ARTLURKER

A Miami based contemporary art newsletter / blog

Richard Tuttle Lecture at MAM

Event flyer from MAM.

This Sunday past, Richard Tuttle, one of America’s most influential living artists gave a lecture at Miami Art Museum (MAM). True to form the lecture was dripping with subtlety and purpose. Sadly, however, it seemed that his efforts were not widely appreciated.

Tuttle likes to say: “I do not have language;” “I greatly appreciate language more because I do not have it;” “Throughout the ages so few have had language” and so on, but ironically, unlike most artists, one can better understand Tuttle by listening to or reading his interviews. Early in his career he described being without word or language, but later (as he likes to admit) he was influenced by his wife Mei-mei Berssenbrugge… he became a man of words, or of letters. As his work evolved in the Eighties it took on a literate perspective. As he says in so many words: “I once made art to take all the words out of the viewers mouth…to leave one speechless…now I have a foundation based on language.”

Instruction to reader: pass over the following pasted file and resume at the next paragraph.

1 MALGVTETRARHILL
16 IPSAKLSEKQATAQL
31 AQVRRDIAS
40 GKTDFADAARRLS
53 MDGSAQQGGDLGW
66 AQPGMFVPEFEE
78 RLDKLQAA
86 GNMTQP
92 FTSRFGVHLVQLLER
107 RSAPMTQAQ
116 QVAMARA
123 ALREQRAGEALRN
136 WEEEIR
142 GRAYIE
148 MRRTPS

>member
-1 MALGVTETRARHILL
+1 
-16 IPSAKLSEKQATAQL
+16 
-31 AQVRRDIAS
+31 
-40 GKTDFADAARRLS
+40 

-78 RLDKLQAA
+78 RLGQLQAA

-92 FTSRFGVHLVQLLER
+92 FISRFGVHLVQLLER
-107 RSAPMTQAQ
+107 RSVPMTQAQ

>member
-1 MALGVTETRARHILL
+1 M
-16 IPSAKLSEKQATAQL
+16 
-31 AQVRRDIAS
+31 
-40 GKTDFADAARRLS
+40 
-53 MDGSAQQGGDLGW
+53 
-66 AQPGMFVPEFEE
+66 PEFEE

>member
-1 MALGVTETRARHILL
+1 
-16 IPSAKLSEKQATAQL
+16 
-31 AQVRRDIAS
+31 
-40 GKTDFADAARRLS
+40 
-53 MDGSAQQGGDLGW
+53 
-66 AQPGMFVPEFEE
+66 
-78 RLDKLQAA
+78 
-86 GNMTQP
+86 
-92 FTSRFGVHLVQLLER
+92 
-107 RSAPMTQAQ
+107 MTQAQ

Sunday’s lecture began with Tuttle stating his supposed spontaneity – an ambiance which surrounds much of Tuttle’s undertakings – after which he proceeded to read; laboring over each word with a purpose reminiscent of Berssenbrugge’s phenomenological poetry. Despite the dull yet somewhat droll content of the lecture (musings of his relationships with collectors and their cats) his intent was modestly brilliant and yet hardly reflected by the audience, many of whom walked out or fell asleep. Presumably those who managed to stay awake understood that the lecture was actually a performance and that he was using words like solid objects, analogous to the “Language School” of Berssenbrugge.